Legislative Assembly for the ACT: 2005 Week 12 Hansard (Wednesday, 19 October 2005) . . Page.. 3899 ..
45 years. Some very clear guidelines have been established in Odgers’ Senate Practice and House of Representatives Practice. That is basically where I have come up with this form of words. I was assisted, I must say, greatly by my colleague Mr Seselja, who will be talking on this issue as well. We have come up with this form of words here as a guide to everyone in this place.
I appreciate your position, Mr Speaker, and I do not want to reflect on past debates in the Assembly. I do, however, stress that it is important that we do all we can, whilst balancing the need to protect the courts, to balance the need to ensure that debate is as full as possible in this house. These rules will assist in that regard.
Senate Practice makes the point that there should a substantial, not a slight, danger of prejudice to proceedings before a court and states, moreover, that, because sub judice turns on the possibility of someone being influenced, judges are not seen to be influenced by public debate. House of Representatives Practice puts it that there is a long line of authority from the courts that indicates that courts and judges do not regard themselves as such delicate flowers that they are likely to be prejudiced in their decisions by a debate that goes on in the house.
The convention of sub judice is something, I would suggest, that needs to be used sparingly if there is to be any robust, democratic debate allowed in places such as the Assembly or any other parliament of the Commonwealth of Australia. Indeed, the principle seems to be, as it has developed over the years in the House of Representatives and the Senate, that debate must be allowed unless it can be demonstrated that there is a clear and substantial danger of prejudice in the court’s proceedings.
I would submit that, unless future matters that come before the Assembly could cause real or imagined prejudice to a trial or court hearing in the sense of either creating an atmosphere where a jury would be unable to deal fairly with the evidence put before it or perhaps affecting the future verdict, free speech, in the primacy of public interest, must be maintained in the chamber. It is time—and I commend this to members—that we adopt an approach to sub judice that is consonant with House of Representatives and Senate practices and incorporate it into the standing orders that govern our procedures in this place. That will help create a properly democratic chamber of debate and democracy. As Senator Eric Abetz said recently, it is a garden that needs careful tending.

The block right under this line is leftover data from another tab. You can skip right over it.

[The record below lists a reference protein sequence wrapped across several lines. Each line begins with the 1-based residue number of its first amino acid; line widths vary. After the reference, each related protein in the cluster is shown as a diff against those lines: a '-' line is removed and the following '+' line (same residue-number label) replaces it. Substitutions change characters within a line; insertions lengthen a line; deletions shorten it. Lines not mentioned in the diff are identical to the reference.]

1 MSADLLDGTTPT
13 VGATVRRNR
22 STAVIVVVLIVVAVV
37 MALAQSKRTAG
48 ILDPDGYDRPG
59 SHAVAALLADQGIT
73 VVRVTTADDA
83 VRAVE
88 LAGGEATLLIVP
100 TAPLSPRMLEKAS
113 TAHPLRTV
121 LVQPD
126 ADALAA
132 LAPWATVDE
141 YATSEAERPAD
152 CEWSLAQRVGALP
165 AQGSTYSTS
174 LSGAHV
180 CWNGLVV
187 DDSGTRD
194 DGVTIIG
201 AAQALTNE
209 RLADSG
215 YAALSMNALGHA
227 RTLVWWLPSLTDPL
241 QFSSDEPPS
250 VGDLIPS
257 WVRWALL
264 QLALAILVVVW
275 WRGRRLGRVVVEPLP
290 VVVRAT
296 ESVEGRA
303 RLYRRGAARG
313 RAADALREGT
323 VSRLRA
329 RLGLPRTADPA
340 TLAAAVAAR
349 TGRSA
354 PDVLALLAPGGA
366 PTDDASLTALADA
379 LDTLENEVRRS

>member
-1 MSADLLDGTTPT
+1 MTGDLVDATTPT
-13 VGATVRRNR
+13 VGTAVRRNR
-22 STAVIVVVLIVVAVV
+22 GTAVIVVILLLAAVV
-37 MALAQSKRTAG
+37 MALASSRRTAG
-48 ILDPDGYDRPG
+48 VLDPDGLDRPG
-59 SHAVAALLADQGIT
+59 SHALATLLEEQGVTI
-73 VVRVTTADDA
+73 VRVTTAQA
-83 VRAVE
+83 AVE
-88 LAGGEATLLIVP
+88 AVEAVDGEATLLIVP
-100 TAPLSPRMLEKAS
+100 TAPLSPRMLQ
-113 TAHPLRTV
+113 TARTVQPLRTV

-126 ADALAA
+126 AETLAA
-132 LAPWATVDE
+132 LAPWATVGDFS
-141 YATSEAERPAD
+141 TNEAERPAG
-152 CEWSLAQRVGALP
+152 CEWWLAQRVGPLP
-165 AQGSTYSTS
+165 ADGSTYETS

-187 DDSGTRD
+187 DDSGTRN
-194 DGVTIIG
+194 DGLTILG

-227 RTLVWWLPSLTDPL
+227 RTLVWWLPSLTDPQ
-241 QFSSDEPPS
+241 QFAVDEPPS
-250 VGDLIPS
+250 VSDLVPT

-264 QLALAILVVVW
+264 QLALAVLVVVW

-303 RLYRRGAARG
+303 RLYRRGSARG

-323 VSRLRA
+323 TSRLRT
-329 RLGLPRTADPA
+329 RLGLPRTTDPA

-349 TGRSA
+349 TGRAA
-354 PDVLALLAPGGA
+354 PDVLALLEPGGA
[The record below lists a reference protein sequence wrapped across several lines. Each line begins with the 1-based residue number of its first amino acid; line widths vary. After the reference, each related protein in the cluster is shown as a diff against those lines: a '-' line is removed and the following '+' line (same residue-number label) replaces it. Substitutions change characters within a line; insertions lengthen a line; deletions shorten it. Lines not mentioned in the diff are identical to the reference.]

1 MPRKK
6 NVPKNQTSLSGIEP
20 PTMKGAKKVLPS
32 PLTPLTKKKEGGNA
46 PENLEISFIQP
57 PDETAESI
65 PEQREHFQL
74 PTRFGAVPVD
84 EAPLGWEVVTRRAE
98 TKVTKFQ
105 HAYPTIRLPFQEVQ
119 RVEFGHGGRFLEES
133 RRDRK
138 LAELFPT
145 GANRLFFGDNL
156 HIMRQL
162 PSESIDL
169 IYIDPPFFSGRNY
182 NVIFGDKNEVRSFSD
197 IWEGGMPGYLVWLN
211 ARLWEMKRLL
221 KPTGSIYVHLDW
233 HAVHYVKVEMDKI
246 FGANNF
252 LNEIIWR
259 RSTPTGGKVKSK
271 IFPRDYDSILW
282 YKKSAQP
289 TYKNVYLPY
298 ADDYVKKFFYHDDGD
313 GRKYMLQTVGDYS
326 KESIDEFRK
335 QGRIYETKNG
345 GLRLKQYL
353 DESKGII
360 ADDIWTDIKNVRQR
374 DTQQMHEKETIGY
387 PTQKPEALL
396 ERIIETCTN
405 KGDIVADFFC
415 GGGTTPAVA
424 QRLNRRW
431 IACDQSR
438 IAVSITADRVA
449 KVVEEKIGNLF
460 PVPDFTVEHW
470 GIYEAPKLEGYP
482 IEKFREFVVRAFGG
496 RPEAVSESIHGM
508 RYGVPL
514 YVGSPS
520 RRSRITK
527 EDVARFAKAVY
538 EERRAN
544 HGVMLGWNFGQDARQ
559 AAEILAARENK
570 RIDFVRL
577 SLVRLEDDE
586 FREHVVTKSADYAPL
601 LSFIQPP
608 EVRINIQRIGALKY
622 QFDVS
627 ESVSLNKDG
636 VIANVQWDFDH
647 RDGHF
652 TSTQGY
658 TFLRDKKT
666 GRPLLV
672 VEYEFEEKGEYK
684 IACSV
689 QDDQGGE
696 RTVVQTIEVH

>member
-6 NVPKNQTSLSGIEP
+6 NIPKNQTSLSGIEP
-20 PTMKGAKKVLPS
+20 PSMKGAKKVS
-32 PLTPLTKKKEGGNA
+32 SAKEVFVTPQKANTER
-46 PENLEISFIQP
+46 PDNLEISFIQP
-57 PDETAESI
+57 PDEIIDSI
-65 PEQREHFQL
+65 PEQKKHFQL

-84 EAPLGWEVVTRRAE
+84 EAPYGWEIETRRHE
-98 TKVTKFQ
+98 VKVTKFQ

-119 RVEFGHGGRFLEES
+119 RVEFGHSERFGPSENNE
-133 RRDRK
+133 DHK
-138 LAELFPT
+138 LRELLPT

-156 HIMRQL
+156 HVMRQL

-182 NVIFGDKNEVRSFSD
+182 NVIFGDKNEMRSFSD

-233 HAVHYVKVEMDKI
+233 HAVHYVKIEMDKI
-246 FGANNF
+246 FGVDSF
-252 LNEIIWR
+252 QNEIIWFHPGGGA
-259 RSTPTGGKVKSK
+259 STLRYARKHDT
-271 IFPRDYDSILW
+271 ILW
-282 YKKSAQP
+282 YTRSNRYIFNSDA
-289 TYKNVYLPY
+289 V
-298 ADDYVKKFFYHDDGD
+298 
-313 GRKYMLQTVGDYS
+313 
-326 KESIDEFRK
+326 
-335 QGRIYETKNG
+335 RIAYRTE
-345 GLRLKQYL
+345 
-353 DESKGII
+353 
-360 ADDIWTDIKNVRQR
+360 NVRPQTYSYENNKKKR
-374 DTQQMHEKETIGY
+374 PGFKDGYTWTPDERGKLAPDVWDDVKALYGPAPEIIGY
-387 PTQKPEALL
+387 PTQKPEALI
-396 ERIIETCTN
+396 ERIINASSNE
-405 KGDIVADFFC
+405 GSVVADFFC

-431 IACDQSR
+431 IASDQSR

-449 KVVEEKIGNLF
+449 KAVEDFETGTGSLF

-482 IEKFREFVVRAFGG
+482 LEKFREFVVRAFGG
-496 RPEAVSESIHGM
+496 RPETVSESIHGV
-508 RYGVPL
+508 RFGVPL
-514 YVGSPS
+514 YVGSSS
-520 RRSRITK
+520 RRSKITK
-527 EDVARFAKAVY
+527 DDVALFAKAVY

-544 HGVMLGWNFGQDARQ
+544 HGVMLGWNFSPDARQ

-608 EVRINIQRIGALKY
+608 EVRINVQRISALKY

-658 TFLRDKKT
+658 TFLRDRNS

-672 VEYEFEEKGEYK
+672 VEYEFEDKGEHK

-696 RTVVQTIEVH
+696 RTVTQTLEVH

What the motion does is clearly enunciate what the current practice is in the Senate, in the House of Representatives and, from what I can gather from the research the opposition has done, in other Australian parliaments as well. It does tend, to an extent, to codify the position. The discretion ultimately is yours, Mr Speaker, or your successors’.
There is the addition, which Mr Seselja will talk to at further length, in relation to the matter, which we think is sensible, that, if a point is raised with you, Mr Speaker, or with anyone else in the chair, that sub judice should be invoked, it should be demonstrated by the member who raises it that such a debate will lead to that clear and substantial danger of prejudice in the court proceedings which is the principle that is enunciated and has been enunciated for many decades now in House of Representatives Practice and Senate Practice.
I commend the motion to the Assembly.